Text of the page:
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The Opisthocomi consist of one family containing a single species, the "Hoazin " of Guiana.
Family 93. Opisthocomidæ.
The Accipitres, or birds of prey, which were long considered to be the highest and most perfect order of birds, are now properly placed lower down in the series, their affinities being more with the aquatic than with the perching birds. The following is the arrangement adopted by Mr. Sharpe in his recently published British Museum catalogue of diurnal birds of prey : —
Fam. 91. Vulturidae Falcones 95. Serpentariidæ
The Grallæ or Grallatores are in a very unsettled state. The following series of families is in accordance with the views of some of the best modern ornithologists :
99. Rallidæ ...
The Anseres or Natatores are almost equally unsettled. The Hamingoes are usually placed in this order, but their habits best assort with those of the waders.
The last order of birds is the Struthiones or Ratitæ, considered by many naturalists to form a distinct sub-class. It consists of comparatively few species, either living or recently extinct.
129. Dinornithidæ Extinct 130. Palapterygidæ
In reptiles I follow the classification of Dr. Günther as given in the Philosophical Transactions, vol. clvii., p. 625. He divides the class into five orders as follows :
Orders. 1. Ophidia
In the arrangement of the families comprised in each of these orders I also follow the arrangement of Dr. Günther and Dr. J. E. Gray, as given in the British Museum Catalogue, or as modified by the former gentleman who has kindly given me much personal information.
The Ophidia, or Snakes, form the first order and are classified as follows:
23. Hydrophidae §
The second order, Lacertilia, are arranged as follows :
Fam. 44. Lialidæ. 45. Scincidæ 46. Ophiomoridæ 47. Sepidæ ... 48. Acontiadæ. 49. Geckotidæ 50. Iguanidæ 51. Agamidæ 52. Chameleonidæ
The third order, Rhyncocephalina consists of a single family :
The Hatteria of New Zealand.
The fourth order, Crocodilia or Loricata, consists of three families :
The fifth order, Chelonia, consists of four families :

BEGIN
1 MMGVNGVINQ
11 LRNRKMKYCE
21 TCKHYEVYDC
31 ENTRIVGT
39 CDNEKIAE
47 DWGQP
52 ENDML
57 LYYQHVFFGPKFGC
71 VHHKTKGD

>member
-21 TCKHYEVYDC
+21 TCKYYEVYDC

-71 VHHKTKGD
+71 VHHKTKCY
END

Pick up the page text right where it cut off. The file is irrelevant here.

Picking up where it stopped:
Land and fresh-water Tortoises,
In the Amphibia I follow the classification of Professor Mivart, as given for a large part of the order in the Proceedings of the Zoological Society for 1869. For the remainder I follow Dr. Strauch, Dr. Günther, and a MSS. arrangement kindly furnished me by Professor Mivart.
The class is first divided into three groups or orders, and then into families as follows:
Order II.--BATRACHIA URODELA. 2. Sirenidæ
Siren. 3. Proteidæ
Proteus. 4. Amphiumidæ
Amphiuma. 5. Menopomidæ
Giant Salamanders. 6. Salamandridæ
Salamanders and Newts.
Order III. BATRACHIA ANOURA.
Fam. 7. Rhinophrynidæ
16. Pelodryadæ 8. Phryniscide
Tree Frogs. 9. Hylaplesida
Toads. 10. Bufonidæ...
Frogs. 11. Xenorhinidæ
2). Discoglossidæ 12. Engystomidæ
Tongueless 13. Bombinatoridæ
22. Dactylethridæ... } Toads. 14. Plectromantidæ 15. Alytidæ
These are arranged according to the classification of Dr. Günther, whose great work “The British Museum Catalogue of Fishes," has furnished almost all the material for our account of the distribution of the class.
In that work all existing fishes are arranged in six sub-classes and thirteen orders. A study of the extraordinary Ceratodus from Australia has induced Dr. Günther to unite three of his sub-classes ; but as his catalogue will long remain a handbook for every student of fishes, it seems better to follow the arrangement there given, indicating his later views by bracketing together the groups he now thinks should be united.